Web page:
Released June 2012, Model A1278. Intel processor with Turbo Boost, Up to 512 MB DDR5 Video RAM

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RAID Vs Fusion drives. Using SSD & SSHD - Advantages or Disadvantages

MacBook Pro 13" Mid 2012 - 2.9 GHz i7

Do I do a RAID or Fusion Drive?

1 TB SSD + 1 TB SSHD same storage size but different brand of the drives.

Need to know whats the pros & cons... The advantages/disadvantages, and is it worth it & advisable to do or just leave it like normal 2 partitions separate drives.

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16GB 1866mhz RAM 2TB Crucial SSD+2TB Firecuda SSHD

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Personally, I think that configuration above is great.

SSDs are really fast, which means everything runs faster because the OS can access the files it needs to run far quicker. They are also more shock resistant and can withstand more ware than a HDD before failing.

HDDs are alot cheaper (GB/$) than SSDs, and that about all they have going for them. They are rather slow, large, and require some sort of drop protection.

SSHDs are a combo of both. They have about 8GB of SSD built in, which gives enough room for the OS, but not programs. They are also cheaper than SSDs, while only slightly more expensive than HDDs.

As for a fusion drive, I don't know about these but if I where to guess, I would say its like a SSHD with two separate drives merged into one digital drive. Possibly @danj could explain better.

RAID doesn't really apply here, as it is for cloning a drive or splitting the bits into parts for transferring onto each drive faster. RAID will only slow the SSD down.

If I where you, I would just have two drives. My SSD with my OS and programs, and my HDD for videos, pictures, music, etc, etc. Hope this helps!

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Hardware RAID 0 requires paired drives (same make & model and same interface speed) A software RAID can allow you to use two different HD drives but it still needs the same I/O channel (same read/write speed). So in this case this is not workable with either method.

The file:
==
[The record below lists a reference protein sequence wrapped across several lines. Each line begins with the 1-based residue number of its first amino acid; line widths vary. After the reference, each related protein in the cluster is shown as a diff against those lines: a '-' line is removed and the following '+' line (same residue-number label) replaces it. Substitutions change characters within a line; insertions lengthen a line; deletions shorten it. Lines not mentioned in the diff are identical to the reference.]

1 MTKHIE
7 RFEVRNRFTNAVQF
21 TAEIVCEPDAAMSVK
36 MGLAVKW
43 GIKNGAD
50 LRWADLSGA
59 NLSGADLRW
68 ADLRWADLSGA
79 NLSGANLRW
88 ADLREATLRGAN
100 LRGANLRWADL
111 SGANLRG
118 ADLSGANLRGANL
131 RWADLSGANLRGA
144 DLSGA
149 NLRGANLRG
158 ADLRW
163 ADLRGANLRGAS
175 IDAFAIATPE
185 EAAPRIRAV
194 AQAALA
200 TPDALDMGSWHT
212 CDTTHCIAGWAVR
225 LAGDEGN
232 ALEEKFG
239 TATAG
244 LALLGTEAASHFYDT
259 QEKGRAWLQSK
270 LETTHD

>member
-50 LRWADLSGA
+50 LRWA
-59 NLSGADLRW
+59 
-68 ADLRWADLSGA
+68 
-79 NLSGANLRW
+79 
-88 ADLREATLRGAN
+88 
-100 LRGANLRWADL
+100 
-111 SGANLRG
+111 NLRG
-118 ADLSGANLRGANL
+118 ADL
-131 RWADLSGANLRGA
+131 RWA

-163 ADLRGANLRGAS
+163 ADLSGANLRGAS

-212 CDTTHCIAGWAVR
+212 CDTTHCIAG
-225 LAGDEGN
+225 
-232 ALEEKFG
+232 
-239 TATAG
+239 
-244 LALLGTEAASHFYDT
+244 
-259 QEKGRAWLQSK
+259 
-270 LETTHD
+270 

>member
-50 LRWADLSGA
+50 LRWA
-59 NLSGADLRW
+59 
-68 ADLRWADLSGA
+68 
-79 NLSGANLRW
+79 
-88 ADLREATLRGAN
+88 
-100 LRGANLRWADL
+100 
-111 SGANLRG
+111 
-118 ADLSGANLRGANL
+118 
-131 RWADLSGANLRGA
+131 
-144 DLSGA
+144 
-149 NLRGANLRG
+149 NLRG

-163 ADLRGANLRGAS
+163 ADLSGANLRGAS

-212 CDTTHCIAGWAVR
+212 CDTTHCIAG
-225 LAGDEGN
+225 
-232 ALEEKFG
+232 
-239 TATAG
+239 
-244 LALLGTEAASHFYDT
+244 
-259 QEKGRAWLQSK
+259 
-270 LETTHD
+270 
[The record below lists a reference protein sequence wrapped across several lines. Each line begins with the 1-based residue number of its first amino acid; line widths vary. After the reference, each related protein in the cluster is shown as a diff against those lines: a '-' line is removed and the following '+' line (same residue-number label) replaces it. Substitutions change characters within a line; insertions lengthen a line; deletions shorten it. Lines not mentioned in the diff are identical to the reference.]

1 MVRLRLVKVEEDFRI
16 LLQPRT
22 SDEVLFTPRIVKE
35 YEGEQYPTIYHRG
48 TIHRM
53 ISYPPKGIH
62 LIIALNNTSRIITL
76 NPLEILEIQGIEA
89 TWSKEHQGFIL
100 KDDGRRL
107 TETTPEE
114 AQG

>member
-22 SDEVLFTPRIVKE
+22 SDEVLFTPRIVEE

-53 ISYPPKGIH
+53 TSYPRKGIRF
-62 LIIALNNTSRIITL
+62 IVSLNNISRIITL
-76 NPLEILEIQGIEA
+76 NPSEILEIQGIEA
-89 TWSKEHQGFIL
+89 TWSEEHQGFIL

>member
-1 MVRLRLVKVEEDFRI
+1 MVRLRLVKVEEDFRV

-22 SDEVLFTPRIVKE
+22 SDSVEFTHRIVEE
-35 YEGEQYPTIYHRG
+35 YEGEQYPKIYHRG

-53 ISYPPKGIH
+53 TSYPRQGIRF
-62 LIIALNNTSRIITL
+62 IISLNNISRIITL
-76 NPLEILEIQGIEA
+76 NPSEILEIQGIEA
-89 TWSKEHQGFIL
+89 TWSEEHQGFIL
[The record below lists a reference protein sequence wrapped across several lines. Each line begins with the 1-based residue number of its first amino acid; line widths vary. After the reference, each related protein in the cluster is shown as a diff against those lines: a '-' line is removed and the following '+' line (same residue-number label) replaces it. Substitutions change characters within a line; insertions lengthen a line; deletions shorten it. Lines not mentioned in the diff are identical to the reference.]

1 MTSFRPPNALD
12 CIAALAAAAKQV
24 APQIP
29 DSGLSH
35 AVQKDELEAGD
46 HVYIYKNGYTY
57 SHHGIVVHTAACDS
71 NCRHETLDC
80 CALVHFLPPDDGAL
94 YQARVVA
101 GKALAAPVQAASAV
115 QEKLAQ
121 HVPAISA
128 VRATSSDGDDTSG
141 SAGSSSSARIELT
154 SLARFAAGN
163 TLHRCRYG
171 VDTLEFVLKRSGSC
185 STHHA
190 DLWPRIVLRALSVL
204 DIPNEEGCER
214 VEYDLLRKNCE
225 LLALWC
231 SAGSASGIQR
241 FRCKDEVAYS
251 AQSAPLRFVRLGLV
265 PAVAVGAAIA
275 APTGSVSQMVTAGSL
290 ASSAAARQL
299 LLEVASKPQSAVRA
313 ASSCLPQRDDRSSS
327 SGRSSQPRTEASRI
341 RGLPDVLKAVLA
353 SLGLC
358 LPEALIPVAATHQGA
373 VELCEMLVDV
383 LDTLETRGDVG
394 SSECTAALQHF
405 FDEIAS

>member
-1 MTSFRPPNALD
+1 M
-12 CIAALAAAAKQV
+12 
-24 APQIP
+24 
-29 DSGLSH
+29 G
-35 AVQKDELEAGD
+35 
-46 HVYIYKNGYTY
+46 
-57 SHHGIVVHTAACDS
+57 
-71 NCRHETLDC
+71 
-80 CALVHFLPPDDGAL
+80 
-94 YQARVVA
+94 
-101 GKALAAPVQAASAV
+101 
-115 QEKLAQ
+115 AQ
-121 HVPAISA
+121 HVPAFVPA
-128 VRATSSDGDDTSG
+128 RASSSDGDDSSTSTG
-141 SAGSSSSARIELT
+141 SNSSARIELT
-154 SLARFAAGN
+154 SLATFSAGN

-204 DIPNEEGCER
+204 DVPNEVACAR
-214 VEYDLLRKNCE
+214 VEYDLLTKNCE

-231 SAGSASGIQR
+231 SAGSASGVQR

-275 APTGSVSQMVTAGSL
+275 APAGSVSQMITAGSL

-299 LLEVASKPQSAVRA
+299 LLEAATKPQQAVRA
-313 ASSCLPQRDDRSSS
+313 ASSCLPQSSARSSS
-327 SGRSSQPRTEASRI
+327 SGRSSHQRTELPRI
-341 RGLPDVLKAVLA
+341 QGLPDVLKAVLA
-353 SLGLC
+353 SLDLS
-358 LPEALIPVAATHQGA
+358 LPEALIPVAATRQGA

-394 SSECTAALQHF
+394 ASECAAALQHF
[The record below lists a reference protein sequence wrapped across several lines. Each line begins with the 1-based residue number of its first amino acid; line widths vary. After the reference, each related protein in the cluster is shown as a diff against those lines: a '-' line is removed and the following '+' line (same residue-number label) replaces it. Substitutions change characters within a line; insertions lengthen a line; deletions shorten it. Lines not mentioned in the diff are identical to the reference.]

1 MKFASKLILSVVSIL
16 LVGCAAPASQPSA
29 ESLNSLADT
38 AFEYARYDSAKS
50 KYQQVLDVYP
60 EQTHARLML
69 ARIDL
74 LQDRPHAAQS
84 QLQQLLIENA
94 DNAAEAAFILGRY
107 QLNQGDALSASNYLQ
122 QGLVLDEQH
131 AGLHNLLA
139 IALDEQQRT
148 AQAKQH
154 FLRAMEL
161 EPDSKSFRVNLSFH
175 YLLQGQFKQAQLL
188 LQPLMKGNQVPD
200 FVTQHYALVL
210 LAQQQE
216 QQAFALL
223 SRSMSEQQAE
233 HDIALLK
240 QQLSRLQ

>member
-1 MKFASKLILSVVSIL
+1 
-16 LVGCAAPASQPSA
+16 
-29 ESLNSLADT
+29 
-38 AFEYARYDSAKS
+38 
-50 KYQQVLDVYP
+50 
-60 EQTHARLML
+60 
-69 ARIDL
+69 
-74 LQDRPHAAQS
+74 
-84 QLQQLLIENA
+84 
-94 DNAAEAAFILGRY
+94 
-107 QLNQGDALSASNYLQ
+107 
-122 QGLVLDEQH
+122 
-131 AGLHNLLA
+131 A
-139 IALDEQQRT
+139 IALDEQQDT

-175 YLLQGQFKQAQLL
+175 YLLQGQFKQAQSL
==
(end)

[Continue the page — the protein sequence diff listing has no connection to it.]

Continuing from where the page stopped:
Apples Fusion Drive was designed to have a traditional HD and a high speed SSD fused into one logical drive. The OS then manages the placement of the file based on its call rate and what it is. The I/O of the SSD needs to be the same or faster than the HD.

As you currently have a SSHD it does add a wrinkle here... The SSHD its self manages what it stores within the onboard SSD cache which likewise is based on call rate and what it is. So when its used as a replacement drive of a traditional HD it offers the zip on boot up and depending on the depth of the cache SSD, support for your applications and/or data files.

When you introduce a SSD into this with a SSHD it does effect the way things were designed to work. I have not done any testing mixing SSD's with SSHD's within a Fusion Drive set. On the surface I don't see this as a problem but it might cause excessive wear of the cache SSD. Remember, the two drives are both trying to do the same thing here. As the OS is top dog it will force the movement of files between the two drives (FYI: the SSD files are in fact duplicates on what is on the HD).

So what would I do here?? I would leave the drives independent and manually manage the placement of the files. Here I would have my OS & Apps on the SSD and then use the SSHD as my data drive. As you have such a large SSD you could keep your current project work files on it.

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My Lenovo z460 with intel core i5-460M 8gb ram using kingston ssd 120gb for os and app while seagate sshd 1tb as bank data (document, pictures, music, videos, etc), performance like new laptop. I feel faster performance vs new laptop nowdays

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